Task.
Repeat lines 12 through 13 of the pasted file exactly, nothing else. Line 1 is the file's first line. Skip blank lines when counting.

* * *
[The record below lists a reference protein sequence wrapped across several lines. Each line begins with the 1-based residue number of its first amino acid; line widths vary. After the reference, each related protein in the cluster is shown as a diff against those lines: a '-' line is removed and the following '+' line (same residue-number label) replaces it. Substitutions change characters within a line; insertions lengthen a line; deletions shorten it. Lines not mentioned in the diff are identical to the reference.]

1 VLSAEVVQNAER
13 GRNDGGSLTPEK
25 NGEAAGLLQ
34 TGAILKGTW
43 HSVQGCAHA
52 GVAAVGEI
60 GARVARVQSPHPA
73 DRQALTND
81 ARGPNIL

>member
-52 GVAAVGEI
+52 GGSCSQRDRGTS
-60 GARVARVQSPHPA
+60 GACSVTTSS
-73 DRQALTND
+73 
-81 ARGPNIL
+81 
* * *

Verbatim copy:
-52 GVAAVGEI
+52 GGSCSQRDRGTS